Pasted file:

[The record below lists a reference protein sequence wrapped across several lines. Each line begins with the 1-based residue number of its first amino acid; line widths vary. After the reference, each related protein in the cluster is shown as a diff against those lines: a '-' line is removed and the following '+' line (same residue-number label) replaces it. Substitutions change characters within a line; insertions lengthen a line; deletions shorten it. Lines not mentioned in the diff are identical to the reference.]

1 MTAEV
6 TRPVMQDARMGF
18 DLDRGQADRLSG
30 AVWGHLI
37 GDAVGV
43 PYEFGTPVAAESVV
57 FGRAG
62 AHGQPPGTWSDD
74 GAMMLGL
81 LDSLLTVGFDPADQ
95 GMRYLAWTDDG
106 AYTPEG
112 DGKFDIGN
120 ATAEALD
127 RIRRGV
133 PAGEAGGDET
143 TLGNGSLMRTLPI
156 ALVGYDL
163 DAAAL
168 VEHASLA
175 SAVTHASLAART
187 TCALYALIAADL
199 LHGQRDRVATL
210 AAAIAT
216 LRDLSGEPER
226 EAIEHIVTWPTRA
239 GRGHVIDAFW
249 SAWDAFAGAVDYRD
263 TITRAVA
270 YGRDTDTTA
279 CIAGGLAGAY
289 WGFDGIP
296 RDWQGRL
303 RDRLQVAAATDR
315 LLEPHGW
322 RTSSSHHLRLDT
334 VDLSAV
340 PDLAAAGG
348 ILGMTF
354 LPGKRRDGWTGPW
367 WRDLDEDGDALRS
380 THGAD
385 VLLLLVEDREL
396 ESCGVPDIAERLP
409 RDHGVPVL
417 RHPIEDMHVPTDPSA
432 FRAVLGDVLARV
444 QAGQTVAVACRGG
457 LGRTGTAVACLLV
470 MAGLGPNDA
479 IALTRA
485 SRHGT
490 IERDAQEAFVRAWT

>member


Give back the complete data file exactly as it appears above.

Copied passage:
[The record below lists a reference protein sequence wrapped across several lines. Each line begins with the 1-based residue number of its first amino acid; line widths vary. After the reference, each related protein in the cluster is shown as a diff against those lines: a '-' line is removed and the following '+' line (same residue-number label) replaces it. Substitutions change characters within a line; insertions lengthen a line; deletions shorten it. Lines not mentioned in the diff are identical to the reference.]

1 MTAEV
6 TRPVMQDARMGF
18 DLDRGQADRLSG
30 AVWGHLI
37 GDAVGV
43 PYEFGTPVAAESVV
57 FGRAG
62 AHGQPPGTWSDD
74 GAMMLGL
81 LDSLLTVGFDPADQ
95 GMRYLAWTDDG
106 AYTPEG
112 DGKFDIGN
120 ATAEALD
127 RIRRGV
133 PAGEAGGDET
143 TLGNGSLMRTLPI
156 ALVGYDL
163 DAAAL
168 VEHASLA
175 SAVTHASLAART
187 TCALYALIAADL
199 LHGQRDRVATL
210 AAAIAT
216 LRDLSGEPER
226 EAIEHIVTWPTRA
239 GRGHVIDAFW
249 SAWDAFAGAVDYRD
263 TITRAVA
270 YGRDTDTTA
279 CIAGGLAGAY
289 WGFDGIP
296 RDWQGRL
303 RDRLQVAAATDR
315 LLEPHGW
322 RTSSSHHLRLDT
334 VDLSAV
340 PDLAAAGG
348 ILGMTF
354 LPGKRRDGWTGPW
367 WRDLDEDGDALRS
380 THGAD
385 VLLLLVEDREL
396 ESCGVPDIAERLP
409 RDHGVPVL
417 RHPIEDMHVPTDPSA
432 FRAVLGDVLARV
444 QAGQTVAVACRGG
457 LGRTGTAVACLLV
470 MAGLGPNDA
479 IALTRA
485 SRHGT
490 IERDAQEAFVRAWT

>member